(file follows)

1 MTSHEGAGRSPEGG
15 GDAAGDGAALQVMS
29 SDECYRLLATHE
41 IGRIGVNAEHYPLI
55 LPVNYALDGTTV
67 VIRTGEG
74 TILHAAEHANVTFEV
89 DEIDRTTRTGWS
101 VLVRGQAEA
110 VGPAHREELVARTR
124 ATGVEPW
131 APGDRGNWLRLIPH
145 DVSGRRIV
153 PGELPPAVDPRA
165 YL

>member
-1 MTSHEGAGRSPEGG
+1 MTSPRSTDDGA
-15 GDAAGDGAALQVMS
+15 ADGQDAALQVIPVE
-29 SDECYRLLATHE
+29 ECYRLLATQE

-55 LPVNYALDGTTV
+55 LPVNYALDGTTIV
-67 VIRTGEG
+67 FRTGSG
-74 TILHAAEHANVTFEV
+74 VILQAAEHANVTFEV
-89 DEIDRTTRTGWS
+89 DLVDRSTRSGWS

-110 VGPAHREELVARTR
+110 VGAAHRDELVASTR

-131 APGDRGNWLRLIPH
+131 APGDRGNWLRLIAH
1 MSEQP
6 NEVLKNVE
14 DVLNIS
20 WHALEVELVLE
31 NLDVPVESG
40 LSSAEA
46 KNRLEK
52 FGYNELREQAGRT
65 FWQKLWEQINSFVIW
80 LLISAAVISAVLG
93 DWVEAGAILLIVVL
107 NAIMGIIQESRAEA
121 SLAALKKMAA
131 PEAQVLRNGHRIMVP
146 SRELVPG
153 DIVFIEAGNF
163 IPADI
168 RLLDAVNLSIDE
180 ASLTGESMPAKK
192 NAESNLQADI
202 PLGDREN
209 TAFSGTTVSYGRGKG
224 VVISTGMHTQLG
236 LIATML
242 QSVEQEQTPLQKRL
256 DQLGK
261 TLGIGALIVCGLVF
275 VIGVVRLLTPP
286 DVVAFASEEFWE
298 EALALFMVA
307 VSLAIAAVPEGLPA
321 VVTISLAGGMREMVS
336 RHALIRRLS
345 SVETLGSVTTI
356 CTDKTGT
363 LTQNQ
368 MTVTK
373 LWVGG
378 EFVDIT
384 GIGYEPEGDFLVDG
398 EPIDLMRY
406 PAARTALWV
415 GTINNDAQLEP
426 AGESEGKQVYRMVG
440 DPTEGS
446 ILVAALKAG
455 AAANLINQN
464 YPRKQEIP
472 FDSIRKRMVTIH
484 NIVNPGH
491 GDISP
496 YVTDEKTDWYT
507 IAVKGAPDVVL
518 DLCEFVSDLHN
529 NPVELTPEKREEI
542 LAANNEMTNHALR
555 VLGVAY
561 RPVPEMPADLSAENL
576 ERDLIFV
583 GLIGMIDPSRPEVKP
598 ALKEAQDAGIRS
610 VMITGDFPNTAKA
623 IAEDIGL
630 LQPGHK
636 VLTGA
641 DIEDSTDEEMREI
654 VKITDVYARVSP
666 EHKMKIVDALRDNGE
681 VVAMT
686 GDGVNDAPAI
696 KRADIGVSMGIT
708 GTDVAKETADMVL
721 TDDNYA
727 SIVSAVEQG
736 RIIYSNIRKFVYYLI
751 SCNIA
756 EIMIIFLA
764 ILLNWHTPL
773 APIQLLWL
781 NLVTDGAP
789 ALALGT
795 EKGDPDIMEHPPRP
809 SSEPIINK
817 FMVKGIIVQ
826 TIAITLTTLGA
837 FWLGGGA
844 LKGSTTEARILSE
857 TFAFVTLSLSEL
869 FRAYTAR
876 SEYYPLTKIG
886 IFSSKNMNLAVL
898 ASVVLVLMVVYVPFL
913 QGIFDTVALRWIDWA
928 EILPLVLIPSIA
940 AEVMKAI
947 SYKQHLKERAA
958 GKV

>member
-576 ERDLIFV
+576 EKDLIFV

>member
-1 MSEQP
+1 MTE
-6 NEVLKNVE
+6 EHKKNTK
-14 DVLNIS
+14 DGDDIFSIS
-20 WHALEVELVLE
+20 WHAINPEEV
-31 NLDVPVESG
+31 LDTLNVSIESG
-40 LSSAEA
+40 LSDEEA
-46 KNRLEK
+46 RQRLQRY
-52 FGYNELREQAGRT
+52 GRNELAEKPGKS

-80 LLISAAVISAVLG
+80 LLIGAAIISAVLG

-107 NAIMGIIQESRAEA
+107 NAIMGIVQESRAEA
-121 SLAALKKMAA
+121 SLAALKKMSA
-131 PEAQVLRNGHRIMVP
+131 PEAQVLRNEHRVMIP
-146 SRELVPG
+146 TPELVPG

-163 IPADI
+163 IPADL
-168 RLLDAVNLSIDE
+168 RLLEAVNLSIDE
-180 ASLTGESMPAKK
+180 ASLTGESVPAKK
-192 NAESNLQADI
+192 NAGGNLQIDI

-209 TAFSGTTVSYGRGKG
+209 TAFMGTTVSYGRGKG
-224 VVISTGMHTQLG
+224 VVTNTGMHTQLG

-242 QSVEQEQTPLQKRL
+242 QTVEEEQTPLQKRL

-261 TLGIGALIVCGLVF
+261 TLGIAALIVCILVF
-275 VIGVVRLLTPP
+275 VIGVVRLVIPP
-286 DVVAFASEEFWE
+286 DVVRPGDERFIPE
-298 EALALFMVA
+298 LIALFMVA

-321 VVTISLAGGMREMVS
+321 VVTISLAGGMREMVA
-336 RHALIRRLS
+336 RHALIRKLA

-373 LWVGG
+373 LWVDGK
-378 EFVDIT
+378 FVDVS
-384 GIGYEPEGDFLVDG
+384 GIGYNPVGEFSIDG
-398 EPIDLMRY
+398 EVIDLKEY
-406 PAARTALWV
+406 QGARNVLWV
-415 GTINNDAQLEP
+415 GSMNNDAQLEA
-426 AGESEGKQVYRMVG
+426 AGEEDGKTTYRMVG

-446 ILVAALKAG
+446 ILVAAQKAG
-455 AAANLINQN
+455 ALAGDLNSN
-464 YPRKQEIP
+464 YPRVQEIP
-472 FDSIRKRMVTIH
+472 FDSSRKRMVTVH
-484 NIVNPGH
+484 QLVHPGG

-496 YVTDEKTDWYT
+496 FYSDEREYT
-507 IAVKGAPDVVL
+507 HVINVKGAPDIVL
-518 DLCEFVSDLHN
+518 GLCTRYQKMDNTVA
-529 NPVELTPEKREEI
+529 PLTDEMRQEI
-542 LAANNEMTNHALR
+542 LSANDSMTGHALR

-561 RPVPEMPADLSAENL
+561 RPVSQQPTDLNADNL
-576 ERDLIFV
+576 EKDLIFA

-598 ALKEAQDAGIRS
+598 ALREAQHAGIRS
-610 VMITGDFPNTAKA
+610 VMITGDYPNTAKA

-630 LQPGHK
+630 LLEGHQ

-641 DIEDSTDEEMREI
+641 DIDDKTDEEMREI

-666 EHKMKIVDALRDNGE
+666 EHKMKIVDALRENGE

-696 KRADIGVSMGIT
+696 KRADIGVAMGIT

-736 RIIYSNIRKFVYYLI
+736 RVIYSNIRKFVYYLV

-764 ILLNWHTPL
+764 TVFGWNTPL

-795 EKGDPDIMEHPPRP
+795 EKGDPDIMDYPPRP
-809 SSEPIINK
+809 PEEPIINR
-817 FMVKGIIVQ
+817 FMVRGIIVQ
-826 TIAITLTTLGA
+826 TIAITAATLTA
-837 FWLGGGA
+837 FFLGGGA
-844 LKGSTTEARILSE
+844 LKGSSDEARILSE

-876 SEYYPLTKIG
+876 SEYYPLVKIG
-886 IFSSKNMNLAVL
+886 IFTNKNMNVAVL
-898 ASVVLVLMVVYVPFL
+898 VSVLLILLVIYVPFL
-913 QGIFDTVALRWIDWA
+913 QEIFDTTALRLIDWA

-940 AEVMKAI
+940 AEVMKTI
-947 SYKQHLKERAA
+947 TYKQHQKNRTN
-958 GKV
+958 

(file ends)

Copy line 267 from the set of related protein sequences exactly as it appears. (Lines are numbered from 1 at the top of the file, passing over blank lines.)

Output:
+958 